What’s Sauce for the Goose is Sauce for the Gander: An Insider’s View of Electronic Document Discovery and the Emerging Demand for AFA’s in EDD and Enhanced Technologies

Compliance with electronic document discovery has now become the 8000 pound gorilla in the room. It is not uncommon for the cost of compliance with EDD to approach 40% of the budget for complex litigation.

EDD has also spawned an entire new industry, estimated to reach $1,500,000,000 by 2014, with law firms and independent vendors vying for a piece of the pie.  At the same time, with clients continuing to clamp down on the legal spend,  independent vendors are competing with law firms and are offering alternative fee arrangements, while simultaneously deploying enhanced technology in order to meet market demands.

Accordingly, we offer a guest post by Derek Shewmon of Campbell Solutions, an emerging leader in EDD.


The Future of eDD: A Vendor’s Perspective


Derek Shewmon

Campbell Solutions, LLC

August, 2011


America is currently in an interesting place.  The economy isn’t at its pre-recessionary level, our political system is beyond dysfunctional, global forces are legitimately challenging our competitive advantage and general public malaise is abundant.  However, one thing has remained constant despite all of the macroeconomic negativity: electronic discovery has not slowed down.  According to Clearwell’s “Gartner 2011 Magic Quadrant for E-Discovery Software” report that was released in May 2011, the ediscovery market is expected to maintain a compound annual growth rate (CAGR)
of 14% over the next five years.  That growth rate would bring the total market size to an impressive $1,500,000,000 by 2014.

$1.5 billion is a lot of cheddar.  The rapid growth rate experienced over the last decade has brought a whole new list of players into the field, some from the technological depths of Silicon Valley.
With venture capital-backed titans lined up to gorge on the growth of this maturing industry, you would think that the future would be happy times for all ediscovery and digital forensics vendors.  However,  the future for a lot of vendors isn’t so bright. There is a cold reality in the background of all of the mayhem that is primarily driven by the following factors:  fee pressure, consolidation and
technological innovation.

Fee Pressure:

eDiscovery and digital forensics vendors have a symbiotic relationship with law firms.  Thanks to the existence of Shark Week, we can confidently use the simile of ediscovery vendors being like remoras.  Ultimately, ediscovery vendors are only as healthy as our hosts (law firms), and our hosts have been under remarkable pressure over the past couple of years from a number of threats.  As Kowalski & Associates Blog has pointed out in prior posts, law firms are faced with threats from, among other things, Internet based legal providers, legal project outsourcing companies and alternative
fee arrangements

All of these factors, plus our current economic state, have placed considerable pressure on law firms to appease client cost demands.  These cost pressures naturally have a trickle-down effect on the vendors who serve the law firms.  Currently, the de facto pricing model for most ediscovery vendors is to charge by the data processed while digital forensics firms employ an hourly fee model.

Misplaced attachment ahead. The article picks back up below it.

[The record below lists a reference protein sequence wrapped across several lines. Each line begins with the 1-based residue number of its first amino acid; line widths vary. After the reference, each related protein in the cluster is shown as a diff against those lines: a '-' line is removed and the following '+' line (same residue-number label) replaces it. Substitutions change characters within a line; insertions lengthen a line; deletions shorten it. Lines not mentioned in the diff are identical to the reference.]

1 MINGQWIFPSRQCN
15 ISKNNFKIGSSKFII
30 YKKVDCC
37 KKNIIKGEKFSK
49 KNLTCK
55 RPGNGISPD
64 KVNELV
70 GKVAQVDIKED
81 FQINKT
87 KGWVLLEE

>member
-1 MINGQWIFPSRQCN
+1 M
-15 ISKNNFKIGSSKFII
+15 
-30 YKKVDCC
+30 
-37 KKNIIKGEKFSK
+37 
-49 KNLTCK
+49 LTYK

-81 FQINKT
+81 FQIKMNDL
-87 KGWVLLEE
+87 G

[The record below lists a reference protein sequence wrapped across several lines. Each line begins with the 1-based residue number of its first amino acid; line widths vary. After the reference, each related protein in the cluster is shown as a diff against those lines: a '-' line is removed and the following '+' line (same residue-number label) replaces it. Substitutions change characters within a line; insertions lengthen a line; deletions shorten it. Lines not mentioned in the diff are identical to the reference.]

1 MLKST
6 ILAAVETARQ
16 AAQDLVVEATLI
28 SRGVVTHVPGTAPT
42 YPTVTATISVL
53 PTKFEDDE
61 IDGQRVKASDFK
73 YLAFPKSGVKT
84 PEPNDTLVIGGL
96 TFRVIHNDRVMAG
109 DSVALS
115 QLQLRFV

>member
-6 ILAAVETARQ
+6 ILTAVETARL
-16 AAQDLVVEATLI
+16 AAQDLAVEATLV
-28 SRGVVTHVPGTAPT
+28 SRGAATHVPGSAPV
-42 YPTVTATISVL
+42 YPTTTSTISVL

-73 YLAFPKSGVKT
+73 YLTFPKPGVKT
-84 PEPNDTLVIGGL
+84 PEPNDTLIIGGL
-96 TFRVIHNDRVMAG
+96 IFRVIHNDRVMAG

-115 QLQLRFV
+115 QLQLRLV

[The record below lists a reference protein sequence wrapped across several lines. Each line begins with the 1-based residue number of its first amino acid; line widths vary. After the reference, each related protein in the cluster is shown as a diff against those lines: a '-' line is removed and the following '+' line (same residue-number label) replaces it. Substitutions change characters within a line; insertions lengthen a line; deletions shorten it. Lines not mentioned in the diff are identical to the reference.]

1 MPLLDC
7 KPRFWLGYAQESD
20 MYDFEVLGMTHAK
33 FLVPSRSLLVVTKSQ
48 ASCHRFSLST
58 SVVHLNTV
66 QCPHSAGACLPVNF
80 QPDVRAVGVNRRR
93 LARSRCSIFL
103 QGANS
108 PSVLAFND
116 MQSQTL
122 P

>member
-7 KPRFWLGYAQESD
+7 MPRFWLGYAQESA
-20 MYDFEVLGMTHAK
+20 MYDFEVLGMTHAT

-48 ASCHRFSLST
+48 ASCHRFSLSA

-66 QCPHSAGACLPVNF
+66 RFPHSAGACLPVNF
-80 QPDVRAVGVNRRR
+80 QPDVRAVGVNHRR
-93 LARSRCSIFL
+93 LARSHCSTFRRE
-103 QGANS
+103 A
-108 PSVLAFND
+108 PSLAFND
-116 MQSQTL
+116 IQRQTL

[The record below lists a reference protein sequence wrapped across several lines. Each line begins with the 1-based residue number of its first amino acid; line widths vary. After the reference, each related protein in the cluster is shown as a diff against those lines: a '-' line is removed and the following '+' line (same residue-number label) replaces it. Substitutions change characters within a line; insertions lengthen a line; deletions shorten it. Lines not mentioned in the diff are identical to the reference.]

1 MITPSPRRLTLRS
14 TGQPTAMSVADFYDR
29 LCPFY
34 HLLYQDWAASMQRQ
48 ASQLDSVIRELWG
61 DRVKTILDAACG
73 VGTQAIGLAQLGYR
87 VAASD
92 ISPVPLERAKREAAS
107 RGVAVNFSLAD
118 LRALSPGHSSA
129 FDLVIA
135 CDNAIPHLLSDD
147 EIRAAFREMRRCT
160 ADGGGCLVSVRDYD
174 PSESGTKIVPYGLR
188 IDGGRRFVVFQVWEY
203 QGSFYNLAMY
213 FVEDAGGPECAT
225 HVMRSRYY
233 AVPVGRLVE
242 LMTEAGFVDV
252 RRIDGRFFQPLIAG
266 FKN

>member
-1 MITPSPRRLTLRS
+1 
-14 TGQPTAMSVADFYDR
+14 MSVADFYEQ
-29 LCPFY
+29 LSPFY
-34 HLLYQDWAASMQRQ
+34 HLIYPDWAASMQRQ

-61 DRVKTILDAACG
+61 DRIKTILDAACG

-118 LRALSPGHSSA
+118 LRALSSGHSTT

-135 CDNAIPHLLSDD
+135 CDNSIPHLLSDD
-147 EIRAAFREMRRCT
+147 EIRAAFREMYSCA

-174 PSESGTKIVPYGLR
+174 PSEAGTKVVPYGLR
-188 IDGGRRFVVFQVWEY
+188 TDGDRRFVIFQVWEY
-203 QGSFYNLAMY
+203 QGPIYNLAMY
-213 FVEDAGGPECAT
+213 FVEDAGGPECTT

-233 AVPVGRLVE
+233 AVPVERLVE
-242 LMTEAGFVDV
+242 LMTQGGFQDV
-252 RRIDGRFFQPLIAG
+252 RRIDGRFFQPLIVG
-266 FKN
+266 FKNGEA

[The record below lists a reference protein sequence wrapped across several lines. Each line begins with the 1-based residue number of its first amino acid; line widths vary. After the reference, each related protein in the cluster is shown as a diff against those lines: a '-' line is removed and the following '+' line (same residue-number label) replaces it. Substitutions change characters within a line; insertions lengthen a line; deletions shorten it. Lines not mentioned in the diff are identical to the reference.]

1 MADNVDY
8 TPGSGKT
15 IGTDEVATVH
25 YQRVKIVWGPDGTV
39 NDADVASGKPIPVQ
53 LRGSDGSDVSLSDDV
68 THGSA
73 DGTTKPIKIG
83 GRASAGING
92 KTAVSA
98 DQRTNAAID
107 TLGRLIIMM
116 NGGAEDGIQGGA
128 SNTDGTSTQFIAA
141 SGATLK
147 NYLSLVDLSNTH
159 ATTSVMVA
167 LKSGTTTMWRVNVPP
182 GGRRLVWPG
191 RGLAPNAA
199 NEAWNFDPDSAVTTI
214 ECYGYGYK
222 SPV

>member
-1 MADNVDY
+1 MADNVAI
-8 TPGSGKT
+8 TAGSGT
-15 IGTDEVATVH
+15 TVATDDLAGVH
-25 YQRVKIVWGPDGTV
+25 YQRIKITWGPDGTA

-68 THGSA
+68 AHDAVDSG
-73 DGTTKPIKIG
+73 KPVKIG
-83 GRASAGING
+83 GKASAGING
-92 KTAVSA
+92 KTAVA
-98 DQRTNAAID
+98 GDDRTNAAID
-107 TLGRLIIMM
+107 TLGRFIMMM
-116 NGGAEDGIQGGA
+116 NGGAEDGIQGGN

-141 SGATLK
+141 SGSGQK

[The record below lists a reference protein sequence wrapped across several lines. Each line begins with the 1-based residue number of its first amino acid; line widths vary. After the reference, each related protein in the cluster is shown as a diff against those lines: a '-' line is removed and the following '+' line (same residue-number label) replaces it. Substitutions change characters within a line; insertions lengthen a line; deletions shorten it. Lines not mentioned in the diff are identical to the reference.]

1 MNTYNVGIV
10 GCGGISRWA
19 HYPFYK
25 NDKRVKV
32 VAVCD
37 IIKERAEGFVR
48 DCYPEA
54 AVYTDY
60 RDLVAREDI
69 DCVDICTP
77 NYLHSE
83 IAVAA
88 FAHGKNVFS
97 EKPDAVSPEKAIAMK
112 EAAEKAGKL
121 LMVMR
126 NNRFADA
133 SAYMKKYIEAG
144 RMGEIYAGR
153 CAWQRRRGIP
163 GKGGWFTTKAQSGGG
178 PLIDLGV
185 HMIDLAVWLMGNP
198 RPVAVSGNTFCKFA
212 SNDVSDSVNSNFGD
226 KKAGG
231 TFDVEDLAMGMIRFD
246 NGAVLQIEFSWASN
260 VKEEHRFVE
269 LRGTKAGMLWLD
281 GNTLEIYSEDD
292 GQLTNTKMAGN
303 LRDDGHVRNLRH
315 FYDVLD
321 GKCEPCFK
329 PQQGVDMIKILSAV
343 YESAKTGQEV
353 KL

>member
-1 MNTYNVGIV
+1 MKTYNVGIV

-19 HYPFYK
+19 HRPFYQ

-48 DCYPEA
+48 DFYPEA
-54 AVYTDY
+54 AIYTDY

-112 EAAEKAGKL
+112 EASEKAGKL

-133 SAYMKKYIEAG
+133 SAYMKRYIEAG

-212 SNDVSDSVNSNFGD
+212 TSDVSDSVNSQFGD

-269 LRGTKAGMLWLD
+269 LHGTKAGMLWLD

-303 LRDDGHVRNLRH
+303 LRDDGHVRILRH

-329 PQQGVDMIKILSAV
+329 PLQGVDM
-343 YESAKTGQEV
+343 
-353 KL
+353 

There are defensible reasons for employing these models such as the unpredictable nature of ediscovery cases as well as maintaining an unbiased forensic expert.  However, unlike the go-go days of 2005, today’s marketplace is seeing increasing pressure from vendors to adapt to new pricing models with inherent transparency.  Our firm, Campbell Solutions, has discussed the increasing necessity of being open to alternative fee arrangements in numerous posts such as “Soapbox Out: Alternative Fee Arrangements” and “eDiscovery Paradigm Shift on the Horizon.”

The evolution of ediscovery has brought a lot of service providers out of the woodwork to capitalize on the explosive demand in the industry.  However, the laws of supply and demand are currently not indicative of a mature industry.  Costs have continued to escalate while more suppliers have rushed into the marketplace. Eventually, there will have to be a pricing correction that will result
in either lower hourly/data fees or a new pricing model.  Either scenario will surely create a massive ripple effect on the firms who have built an entire infrastructure around the concept of juicy hourly/data fees.  A solid overview of the proliferation of alternative fee arrangements is shown in a Christopher Guly article entitled, “Billable Hours Out, Alternative Fee Arrangements In.”  If and when a pricing correction occurs, the firms with bloated fixed cost structures will be forced to shut their doors or fall victim to the appetite of the behemoth competitors that are looking for the next kill.


As we stated above, the growth rate of the ediscovery marketplace was like a giant dinner bell to many corporations.  Some giants such as Iron Mountain and PWC carved out new divisions to  ompensate for the smorgasbord of ediscovery clients.  Other giants used the technological backbone of the ediscovery field to launch venture capital backed start-ups out of Silicon Valley.  The
large amount of resources that these companies possessed quickly helped launch its growth into the stratosphere of eDD.